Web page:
If you’ve enjoyed this post or want to know more about how I started freelancing, leave me a comment!
My daughter gave a wonderful speech at her high school graduation last spring titled “Follow Your Bliss.” And its message of doing what makes you really, truly happy has stayed with me over the past year. Inspired by her speech, I started this blog last October and over the past nine months I have been trying to figure out what my niche is, exactly. I had thought it would be a cooking blog. But honestly, I am not much of a recipe developer. I love to cook, but I don’t feel the need to reinvent the wheel, when so many other blogs do it so well. I had thought to blog about the happenings at my little farmhouse, but there’s not much is going on at Boxshop. We aren’t doing any big projects and I.Don’t.Do.Crafts. of any kind. Me writing about gardening would be a dramedy – just ask my tomato plants. So over the past couple of months I’ve been scratching my head trying to figure out what is it, exactly, that I want to write? What do I love? What is my bliss? How do I follow it?
“We lose ourselves in the things we love. We find ourselves there too.” – Random Pinterest Quote
In preparation for launching Far From Perfect I did lots of research about how to blog, how to gain a following, how to get sponsors. Instead of just writing, I spent time setting up social profiles, trying to understand Twitter (didn’t happen), finding out about link-up parties (FYI –not a real party – there is no wine), learning how to navigate BlogLovin’ (still not sure of its purpose). The whole endeavor was just disheartening.
I tried posting on a few other blogs I liked reading and a couple of the authors responded, but honestly, we just weren’t that into each other. Blogging is all about reciprocation is what I kept reading. But here’s the thing. I work in a busy office all day long. I encounter dozens, sometimes hundreds, of people each day. I didn’t want to spend my free time, my writing time, trying to be social online with a bunch of mommy-bloggers. It was like high school all over again. I’m still sitting alone at the lunch table. Luckily, as an adult I have a great in-person social circle. So, why would I have any interest in starting a whole new virtual group of friends just to get some page-views?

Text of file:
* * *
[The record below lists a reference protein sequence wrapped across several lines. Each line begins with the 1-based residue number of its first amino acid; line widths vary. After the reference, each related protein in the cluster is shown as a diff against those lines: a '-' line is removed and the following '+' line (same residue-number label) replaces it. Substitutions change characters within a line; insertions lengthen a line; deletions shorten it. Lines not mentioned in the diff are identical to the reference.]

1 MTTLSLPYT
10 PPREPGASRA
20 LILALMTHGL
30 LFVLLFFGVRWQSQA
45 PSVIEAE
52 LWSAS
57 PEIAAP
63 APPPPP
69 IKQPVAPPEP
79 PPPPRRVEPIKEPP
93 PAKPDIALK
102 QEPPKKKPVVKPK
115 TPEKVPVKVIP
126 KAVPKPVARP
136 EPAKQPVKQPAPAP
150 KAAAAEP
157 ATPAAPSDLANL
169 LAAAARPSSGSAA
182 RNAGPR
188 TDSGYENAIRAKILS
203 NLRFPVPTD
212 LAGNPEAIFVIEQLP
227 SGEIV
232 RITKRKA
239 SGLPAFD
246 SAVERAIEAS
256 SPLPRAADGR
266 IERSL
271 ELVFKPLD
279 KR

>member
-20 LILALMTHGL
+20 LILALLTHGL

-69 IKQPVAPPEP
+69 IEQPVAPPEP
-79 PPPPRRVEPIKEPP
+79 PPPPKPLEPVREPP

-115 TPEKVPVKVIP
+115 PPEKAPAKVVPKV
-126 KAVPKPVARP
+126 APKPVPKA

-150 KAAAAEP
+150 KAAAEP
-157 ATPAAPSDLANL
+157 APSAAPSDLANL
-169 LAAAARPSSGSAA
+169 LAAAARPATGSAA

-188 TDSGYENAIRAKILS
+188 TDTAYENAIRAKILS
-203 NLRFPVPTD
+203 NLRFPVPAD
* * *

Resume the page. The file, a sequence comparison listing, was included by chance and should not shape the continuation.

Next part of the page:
“Whatever, I’m getting cheese fries.” – Mean Girls
During this period of reflection I also remembered that I am already a published writer. [hand smacking forehead –duh] I already operate a significant website at About.com. [duh, duh] I already have a strong readership in other areas. [duh, duh, duh] Why am I getting so anxious and intimidated by a bunch of stay-at-home moms (yeah I just said it), many of whom describe themselves as “A momma, blessed wife, and lover of all things chocolate.” Or how about the newly married twenty-something’s who like to cook healthy meals, and take pictures of their food and themselves in a bikini and have, like, zero life experience. How come these two demographics get to set The Rules for what makes a successful blogger? Well, they don’t. Obviously. There are loads of blogs, written by moms and dads, which are a far cry from mommy blogging. I just got swooped up in the success stories of A Beautiful Mess and Six Sisters Stuff. I wanted my blog to be turned into a book. And then a TV show. I wanted to out-pioneer Pioneer Woman Ree Drummond.
“We have two lives, and the second begins when we realize we have only one.”
– Confucius (551-479 B.C.)
Besides the [obvious] jealously that I don’t have a second income that lets me be home with my kids, and the fact that I’m almost forty with lots of life experiences and a penchant for the occasional potato chip and Big Mac, being a mommy-blogger, food blogger, or lifestyle blogger just wasn’t my bliss. It wasn’t what I’m about. And I shouldn’t begrudge those who do have a passion for writing about their toddlers dressing up the family dog or their Paleo coconut banana ice cream. Good for them. Really. If I were 10-15 years younger, I’d be right there in the trenches with them, lamenting over pregnancy heartburn or the blue crayon marks on the new living room walls. I’d be all up in that Paleo/Clean Eating/Beach Body Junk. But the fact is, I’ve done my baby-time and I’ve done my ‘if I could just lose 20 pounds’-time.
For me, the beauty of being a divorced, single-parent, almost-40 something is the absolute freedom of being yourself. I have never ever been so happy as I am right now. If you had seen me 8 years ago, on the cusp of a divorce, bankruptcy, foreclosure – you wouldn’t know I was the same person. Losing everything was the best thing to ever happen to me. Because I realized I didn’t lose anything of real value. What really mattered – my kids, my health, my friends, my family, my ambition, my desire, my intelligence – were all still with me. My bliss, as it turns out, is to write what I want to write, for myself first and foremost. If others like it, great! I’ve come too far to go back on myself now.